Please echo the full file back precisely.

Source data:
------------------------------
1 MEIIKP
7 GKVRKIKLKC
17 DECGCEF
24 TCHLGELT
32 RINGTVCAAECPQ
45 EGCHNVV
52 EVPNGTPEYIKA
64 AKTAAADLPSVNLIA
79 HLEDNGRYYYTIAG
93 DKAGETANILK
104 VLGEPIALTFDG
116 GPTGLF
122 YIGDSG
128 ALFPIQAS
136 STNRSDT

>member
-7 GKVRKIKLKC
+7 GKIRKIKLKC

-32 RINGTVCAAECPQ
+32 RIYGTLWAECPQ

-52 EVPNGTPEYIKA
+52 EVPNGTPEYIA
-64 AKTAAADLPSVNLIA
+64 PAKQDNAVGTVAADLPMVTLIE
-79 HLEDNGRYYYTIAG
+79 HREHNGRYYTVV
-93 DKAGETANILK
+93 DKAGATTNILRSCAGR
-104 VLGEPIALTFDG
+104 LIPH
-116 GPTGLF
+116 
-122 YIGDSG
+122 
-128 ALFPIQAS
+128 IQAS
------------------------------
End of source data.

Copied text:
1 MEIIKP
7 GKVRKIKLKC
17 DECGCEF
24 TCHLGELT
32 RINGTVCAAECPQ
45 EGCHNVV
52 EVPNGTPEYIKA
64 AKTAAADLPSVNLIA
79 HLEDNGRYYYTIAG
93 DKAGETANILK
104 VLGEPIALTFDG
116 GPTGLF
122 YIGDSG
128 ALFPIQAS
136 STNRSDT

>member
-7 GKVRKIKLKC
+7 GKIRKIKLKC

-32 RINGTVCAAECPQ
+32 RIYGTLWAECPQ

-52 EVPNGTPEYIKA
+52 EVPNGTPEYIA
-64 AKTAAADLPSVNLIA
+64 PAKQDNAVGTVAADLPMVTLIE
-79 HLEDNGRYYYTIAG
+79 HREHNGRYYTVV
-93 DKAGETANILK
+93 DKAGATTNILRSCAGR
-104 VLGEPIALTFDG
+104 LIPH
-116 GPTGLF
+116 
-122 YIGDSG
+122 
-128 ALFPIQAS
+128 IQAS